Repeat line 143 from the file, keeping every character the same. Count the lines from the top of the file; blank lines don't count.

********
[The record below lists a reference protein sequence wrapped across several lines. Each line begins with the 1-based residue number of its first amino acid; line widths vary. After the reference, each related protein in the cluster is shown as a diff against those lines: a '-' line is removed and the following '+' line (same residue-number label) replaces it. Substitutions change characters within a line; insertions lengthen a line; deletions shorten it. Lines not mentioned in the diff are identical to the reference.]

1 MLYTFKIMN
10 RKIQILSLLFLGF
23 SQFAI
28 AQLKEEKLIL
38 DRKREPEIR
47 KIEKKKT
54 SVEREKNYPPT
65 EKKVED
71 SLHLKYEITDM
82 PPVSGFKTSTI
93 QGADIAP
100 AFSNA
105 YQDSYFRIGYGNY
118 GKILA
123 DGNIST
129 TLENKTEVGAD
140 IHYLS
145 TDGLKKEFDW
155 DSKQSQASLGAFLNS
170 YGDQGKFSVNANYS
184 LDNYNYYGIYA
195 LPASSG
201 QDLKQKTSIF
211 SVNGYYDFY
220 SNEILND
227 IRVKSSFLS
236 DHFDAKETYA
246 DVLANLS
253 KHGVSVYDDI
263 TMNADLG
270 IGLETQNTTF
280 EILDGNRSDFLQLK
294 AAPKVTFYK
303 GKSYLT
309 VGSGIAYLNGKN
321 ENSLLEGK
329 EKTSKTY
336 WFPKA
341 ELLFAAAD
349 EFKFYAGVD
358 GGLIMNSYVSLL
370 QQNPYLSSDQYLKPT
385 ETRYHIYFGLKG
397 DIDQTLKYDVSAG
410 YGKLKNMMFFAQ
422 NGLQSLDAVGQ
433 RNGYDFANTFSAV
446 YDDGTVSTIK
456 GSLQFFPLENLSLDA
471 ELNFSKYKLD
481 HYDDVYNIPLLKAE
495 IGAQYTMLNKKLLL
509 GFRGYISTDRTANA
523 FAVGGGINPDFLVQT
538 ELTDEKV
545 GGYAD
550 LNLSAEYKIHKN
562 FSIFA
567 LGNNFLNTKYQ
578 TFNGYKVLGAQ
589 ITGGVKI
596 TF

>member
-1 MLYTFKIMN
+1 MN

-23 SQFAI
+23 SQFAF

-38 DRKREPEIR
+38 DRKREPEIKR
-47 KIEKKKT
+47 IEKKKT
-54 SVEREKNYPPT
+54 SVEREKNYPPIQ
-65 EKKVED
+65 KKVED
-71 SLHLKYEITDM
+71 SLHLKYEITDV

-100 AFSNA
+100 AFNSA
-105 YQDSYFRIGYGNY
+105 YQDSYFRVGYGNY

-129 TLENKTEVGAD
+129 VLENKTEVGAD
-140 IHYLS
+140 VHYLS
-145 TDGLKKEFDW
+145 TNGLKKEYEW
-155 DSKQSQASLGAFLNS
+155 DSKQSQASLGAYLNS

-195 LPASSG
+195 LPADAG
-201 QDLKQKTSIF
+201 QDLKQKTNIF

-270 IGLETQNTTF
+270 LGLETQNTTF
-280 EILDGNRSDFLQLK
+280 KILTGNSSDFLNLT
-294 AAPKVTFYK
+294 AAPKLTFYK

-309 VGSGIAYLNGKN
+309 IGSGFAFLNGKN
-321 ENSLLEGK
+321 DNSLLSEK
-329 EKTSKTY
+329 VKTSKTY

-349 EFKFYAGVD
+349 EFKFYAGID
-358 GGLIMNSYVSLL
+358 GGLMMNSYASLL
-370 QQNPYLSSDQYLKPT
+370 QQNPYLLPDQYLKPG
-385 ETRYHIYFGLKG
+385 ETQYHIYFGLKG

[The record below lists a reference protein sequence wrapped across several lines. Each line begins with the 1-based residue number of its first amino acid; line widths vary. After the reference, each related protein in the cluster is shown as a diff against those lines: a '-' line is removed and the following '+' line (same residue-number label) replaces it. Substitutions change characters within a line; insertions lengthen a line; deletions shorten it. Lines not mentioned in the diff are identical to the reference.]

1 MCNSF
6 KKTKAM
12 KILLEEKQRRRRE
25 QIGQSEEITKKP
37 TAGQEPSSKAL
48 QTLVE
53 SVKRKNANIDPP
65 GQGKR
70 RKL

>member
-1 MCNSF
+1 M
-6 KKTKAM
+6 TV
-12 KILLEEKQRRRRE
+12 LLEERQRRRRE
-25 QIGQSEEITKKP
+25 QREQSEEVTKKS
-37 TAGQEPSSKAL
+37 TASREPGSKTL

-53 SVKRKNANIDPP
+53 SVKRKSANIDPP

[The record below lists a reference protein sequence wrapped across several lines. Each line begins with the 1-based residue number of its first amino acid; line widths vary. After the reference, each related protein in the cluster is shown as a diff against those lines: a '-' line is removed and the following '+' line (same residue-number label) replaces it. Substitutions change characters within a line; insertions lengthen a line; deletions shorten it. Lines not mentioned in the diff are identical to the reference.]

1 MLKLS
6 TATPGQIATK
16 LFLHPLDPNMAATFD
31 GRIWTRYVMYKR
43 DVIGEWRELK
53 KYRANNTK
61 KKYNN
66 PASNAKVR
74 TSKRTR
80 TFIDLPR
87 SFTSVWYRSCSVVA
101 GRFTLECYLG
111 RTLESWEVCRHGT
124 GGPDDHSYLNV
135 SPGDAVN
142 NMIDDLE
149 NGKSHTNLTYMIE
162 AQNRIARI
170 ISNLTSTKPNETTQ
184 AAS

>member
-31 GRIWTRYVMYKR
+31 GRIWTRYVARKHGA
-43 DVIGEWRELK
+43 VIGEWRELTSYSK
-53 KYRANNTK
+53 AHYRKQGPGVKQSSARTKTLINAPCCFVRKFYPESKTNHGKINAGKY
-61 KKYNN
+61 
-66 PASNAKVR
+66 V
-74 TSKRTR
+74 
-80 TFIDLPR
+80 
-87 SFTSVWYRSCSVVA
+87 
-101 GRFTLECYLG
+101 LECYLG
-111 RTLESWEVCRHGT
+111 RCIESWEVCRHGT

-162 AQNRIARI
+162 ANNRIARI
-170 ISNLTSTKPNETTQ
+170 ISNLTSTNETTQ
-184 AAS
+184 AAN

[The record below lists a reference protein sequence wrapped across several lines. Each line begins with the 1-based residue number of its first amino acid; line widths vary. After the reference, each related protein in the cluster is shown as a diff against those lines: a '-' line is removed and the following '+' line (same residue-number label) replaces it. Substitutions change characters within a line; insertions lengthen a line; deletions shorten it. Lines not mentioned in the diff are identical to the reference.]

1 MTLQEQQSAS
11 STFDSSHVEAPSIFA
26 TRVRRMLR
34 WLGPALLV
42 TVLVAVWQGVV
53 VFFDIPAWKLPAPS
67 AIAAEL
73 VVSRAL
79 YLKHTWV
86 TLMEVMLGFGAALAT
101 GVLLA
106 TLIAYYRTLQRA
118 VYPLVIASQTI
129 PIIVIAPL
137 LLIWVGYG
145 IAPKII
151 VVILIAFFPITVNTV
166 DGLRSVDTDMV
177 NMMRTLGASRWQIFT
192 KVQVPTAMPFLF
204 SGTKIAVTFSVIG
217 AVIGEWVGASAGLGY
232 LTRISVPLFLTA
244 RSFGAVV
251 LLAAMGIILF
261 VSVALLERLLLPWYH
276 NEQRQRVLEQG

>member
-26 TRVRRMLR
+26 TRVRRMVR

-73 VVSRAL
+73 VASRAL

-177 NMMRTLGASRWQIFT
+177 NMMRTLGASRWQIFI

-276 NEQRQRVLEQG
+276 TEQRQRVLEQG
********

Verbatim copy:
43 DVIGEWRELK